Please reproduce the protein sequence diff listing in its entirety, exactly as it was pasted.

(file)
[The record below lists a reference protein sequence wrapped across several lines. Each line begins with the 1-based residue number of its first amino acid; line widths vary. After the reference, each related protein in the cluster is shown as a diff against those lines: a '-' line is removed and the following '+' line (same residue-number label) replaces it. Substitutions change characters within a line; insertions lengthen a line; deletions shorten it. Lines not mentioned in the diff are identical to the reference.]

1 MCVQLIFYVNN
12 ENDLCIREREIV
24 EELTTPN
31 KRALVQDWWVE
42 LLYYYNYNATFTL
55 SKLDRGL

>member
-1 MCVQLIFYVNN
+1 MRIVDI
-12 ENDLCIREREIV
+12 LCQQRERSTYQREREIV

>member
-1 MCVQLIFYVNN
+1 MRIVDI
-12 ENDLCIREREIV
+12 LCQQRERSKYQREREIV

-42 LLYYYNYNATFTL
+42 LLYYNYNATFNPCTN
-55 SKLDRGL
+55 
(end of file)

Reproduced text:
[The record below lists a reference protein sequence wrapped across several lines. Each line begins with the 1-based residue number of its first amino acid; line widths vary. After the reference, each related protein in the cluster is shown as a diff against those lines: a '-' line is removed and the following '+' line (same residue-number label) replaces it. Substitutions change characters within a line; insertions lengthen a line; deletions shorten it. Lines not mentioned in the diff are identical to the reference.]

1 MCVQLIFYVNN
12 ENDLCIREREIV
24 EELTTPN
31 KRALVQDWWVE
42 LLYYYNYNATFTL
55 SKLDRGL

>member
-1 MCVQLIFYVNN
+1 MRIVDI
-12 ENDLCIREREIV
+12 LCQQRERSTYQREREIV

>member
-1 MCVQLIFYVNN
+1 MRIVDI
-12 ENDLCIREREIV
+12 LCQQRERSKYQREREIV

-42 LLYYYNYNATFTL
+42 LLYYNYNATFNPCTN
-55 SKLDRGL
+55 